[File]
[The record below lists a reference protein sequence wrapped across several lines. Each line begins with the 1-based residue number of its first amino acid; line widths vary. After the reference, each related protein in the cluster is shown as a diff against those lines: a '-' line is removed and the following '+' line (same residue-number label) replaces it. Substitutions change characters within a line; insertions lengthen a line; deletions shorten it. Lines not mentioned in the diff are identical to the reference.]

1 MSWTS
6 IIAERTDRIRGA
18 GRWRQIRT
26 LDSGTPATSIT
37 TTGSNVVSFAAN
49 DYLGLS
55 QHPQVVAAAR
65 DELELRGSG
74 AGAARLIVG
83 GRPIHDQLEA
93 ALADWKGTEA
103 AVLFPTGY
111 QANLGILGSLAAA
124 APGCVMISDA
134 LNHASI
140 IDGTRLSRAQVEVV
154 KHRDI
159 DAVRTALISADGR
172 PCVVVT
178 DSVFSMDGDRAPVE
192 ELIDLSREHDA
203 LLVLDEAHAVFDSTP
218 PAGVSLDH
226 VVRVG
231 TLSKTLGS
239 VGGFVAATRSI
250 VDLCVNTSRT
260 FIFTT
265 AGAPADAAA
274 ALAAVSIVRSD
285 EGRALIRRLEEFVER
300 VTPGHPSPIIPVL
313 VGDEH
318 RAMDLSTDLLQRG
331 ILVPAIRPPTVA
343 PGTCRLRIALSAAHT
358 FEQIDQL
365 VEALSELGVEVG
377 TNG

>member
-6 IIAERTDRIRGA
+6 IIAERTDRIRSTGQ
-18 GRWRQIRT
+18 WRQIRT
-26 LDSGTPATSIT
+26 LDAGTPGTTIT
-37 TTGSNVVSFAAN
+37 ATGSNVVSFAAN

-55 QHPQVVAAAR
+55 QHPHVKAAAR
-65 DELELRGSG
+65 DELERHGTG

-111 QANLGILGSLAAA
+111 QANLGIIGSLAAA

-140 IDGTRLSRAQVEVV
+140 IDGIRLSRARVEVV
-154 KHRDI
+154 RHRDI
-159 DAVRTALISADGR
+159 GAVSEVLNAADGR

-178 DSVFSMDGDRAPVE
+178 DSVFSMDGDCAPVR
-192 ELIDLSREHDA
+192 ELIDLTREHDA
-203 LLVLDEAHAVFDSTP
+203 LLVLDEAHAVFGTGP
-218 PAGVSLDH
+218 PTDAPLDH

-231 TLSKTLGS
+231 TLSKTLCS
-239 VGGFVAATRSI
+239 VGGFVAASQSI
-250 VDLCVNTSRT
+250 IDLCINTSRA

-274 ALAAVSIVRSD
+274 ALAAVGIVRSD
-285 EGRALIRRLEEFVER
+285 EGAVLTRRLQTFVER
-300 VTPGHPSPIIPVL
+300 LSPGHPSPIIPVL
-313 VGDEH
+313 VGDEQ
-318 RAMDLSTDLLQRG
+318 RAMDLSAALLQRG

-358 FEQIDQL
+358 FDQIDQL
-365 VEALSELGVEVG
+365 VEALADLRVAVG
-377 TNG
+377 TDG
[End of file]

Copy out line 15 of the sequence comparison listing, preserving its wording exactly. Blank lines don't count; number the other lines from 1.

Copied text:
124 APGCVMISDA